But also, code has almost all of the undesirable properties a weapon
A good weapon is single use. That way it does not become ammunition in
the hands of an enemy. For the same reason a good weapon is ephemeral,
and does not persist in the environment to injure innocents long after
the conflict is over (think land-mines). A good weapon is precise, not
indiscriminate (a sniper, not gas). And a good weapon is inflexible,
working only in the hands that wield it and not easily turned against
you. IEDs used against us in many conflicts are often fashioned from
unexploded munitions we've fired.
Cyberweapons (which include many things that look "defensive") have
all the undesirable sides. They are reusable, highly flexible,
indiscriminate and persistent. People who work on them will inevitably
see them used against themselves and their own loved ones.
Medieval weaponry can't be put in nice "defensive" and "offensive" boxes either.
But the main purpose of a sword is to strike and that of a shield to block. This is what those categories are about, but not that they mean much.
There is no such thing as purely defensive weapon. You can think that anti-aircraft missile turrets are purely defensive, as they can only shoot down enemy planes flying over your cities. But then, you can pack those turrets on trucks and drive over to the enemy and deploy them to shoot down their planes flying over their cities.
And so is with everything. A perfect armor the enemy attacks can't penetrate is an offensive weapon, because the enemy won't be able to stop your soldiers when they invade their land.
But also, conversely, a better sword, or gun, or bomb, can work well as purely defensive weapon, because the threat it projects deters the enemy from attacking you in the first place. This is the basic reason why you can't not have a military, even if you're a peaceful state that doesn't intend to engage in conquest. In most extreme form, this is what's been keeping the world largely at peace - threat of nuclear retaliation and subsequent mutual destruction.
War is not about offensive and defensive technologies. Any technology can be used as either (with varying degree of effectiveness). War has always been about the willingness and ability to get your people to go and beat other people, and keep beating them until either side gives up.
One is also a hopelessly lost without a map if one tries to understand international relationships without this understanding. Which frankly most people babbling away about them don't, even yea verily on HN and the mainstream media outlets. Rest assured the players themselves do. Since international relationship also have a large poker element to them, and you as a normal citizen are shockingly short on information, this isn't a secret decoder ring by any means. But you're just completely lost if you don't at least understand this duality of offense and defense aspect.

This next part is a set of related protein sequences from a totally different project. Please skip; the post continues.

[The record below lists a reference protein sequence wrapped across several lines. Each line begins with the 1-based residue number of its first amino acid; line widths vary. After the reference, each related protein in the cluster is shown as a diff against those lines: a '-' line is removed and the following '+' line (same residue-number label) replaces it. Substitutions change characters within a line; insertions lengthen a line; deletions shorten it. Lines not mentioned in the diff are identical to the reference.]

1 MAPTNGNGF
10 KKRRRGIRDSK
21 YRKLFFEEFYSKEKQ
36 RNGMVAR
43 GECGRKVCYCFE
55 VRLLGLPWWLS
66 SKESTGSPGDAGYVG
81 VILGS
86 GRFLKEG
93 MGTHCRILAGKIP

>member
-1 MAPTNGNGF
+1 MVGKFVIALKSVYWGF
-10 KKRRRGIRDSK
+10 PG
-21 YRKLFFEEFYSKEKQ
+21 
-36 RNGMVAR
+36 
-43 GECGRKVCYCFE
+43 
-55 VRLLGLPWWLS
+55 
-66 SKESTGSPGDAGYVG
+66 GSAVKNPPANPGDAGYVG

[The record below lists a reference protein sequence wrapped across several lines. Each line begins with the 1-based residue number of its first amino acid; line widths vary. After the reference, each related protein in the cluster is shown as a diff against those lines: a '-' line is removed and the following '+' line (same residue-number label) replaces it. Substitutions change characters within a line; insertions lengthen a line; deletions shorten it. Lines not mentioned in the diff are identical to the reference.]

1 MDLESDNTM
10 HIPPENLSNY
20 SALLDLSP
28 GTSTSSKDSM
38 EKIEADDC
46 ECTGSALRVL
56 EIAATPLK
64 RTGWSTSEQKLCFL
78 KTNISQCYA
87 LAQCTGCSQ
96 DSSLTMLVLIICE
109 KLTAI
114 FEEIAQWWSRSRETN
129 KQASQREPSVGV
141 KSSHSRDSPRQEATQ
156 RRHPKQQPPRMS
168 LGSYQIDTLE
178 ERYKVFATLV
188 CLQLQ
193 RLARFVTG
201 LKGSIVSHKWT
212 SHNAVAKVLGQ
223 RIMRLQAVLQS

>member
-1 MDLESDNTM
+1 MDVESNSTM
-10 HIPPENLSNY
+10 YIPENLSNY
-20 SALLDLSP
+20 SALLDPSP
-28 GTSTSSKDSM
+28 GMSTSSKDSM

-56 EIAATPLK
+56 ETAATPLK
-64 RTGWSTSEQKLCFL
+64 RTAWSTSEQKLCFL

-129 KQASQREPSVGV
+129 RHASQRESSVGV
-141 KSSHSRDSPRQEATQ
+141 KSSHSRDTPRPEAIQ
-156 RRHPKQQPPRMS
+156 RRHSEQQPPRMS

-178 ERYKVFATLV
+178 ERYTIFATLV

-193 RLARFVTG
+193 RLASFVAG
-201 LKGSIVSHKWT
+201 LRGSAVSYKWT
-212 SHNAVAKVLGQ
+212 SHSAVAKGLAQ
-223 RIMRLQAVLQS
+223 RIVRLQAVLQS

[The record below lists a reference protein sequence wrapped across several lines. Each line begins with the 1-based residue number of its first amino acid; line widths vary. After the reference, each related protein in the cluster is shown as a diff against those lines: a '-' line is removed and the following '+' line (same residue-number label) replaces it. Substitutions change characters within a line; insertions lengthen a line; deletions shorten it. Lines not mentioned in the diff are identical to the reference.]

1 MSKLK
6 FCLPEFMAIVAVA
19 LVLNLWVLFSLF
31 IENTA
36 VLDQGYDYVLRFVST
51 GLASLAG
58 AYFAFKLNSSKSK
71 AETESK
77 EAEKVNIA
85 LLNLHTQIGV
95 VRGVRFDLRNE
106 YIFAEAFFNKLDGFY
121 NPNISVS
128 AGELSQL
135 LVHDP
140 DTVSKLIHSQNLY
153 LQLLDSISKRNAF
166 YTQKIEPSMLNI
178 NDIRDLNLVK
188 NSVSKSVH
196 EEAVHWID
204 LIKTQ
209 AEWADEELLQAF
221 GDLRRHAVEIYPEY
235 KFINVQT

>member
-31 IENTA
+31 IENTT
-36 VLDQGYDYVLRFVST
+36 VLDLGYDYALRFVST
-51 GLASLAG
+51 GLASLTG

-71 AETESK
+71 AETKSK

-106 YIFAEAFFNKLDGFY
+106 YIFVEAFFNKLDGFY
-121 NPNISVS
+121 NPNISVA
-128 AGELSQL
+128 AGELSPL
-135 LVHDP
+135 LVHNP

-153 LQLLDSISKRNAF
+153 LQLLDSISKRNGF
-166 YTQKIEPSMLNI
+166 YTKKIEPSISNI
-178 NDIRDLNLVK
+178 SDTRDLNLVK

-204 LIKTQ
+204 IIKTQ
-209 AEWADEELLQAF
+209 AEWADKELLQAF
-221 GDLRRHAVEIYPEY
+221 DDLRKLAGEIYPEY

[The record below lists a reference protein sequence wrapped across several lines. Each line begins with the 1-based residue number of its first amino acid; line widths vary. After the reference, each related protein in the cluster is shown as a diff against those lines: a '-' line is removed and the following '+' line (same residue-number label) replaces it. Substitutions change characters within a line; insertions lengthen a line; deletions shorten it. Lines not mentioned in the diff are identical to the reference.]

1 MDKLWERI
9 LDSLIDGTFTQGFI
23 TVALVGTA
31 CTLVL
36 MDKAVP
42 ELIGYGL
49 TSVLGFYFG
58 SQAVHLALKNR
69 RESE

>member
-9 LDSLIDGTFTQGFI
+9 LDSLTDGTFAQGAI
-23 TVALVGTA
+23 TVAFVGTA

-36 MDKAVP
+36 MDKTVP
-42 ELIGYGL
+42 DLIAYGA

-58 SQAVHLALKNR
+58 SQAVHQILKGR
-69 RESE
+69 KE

Like being reliable and effective is probably more important than being foolproof. This is probably true for any tool that is going to see frequent use.
It's starting to feel like the era of "don't be evil" is over and everyone is financially stressed enough to do whatever it takes to make a buck. This will obviously become an exponentially increasing issue as AI tech continues to proliferate.
This blame trail (or trail of any kind like immutable logs for cert transparency, say) will most certainly be gamed (given a long enough time horizon) to ensure foot-soldiers are the ones in the line of fire. I don't think audits magically detract powerful entities from wielding their new-found power.
I trust my friends:
- know that I wouldn’t send them anything fishy
- know not to click anything fishy
- know what fishy is/looks like in modern campaigns
But it's not just limited to technology. The same is true of any changes to the legal system, or new laws added there. Or of any 'real world' invention you can think of. Or everything from architecture to the structure of a business or organisation.
So many people design stuff under the assumption it'll be always be used by 'the good guys' or 'their side', and end up badly bitten when that turns out not to be the case.
"Expect your software to be misused - and make it very obvious when that happens."
(Just for context I think it's a useful starting assumption, but an airtight axiom it is not. And the excluded middle nature of tech means those details being assumed away will grow and spread to most every interaction - similar to how many simple read only websites hassle users with CAPTCHAs these days)
In other words, "don't make them too secure"? I've always wondered whether some of those working on locked-down devices had this in mind, or if it's just by chance, that we can still manage to root (most of) them.
I have over 4,000 emails, pictures, addresses, SNS
People just submitted it.
I don't know why.
They "trust me"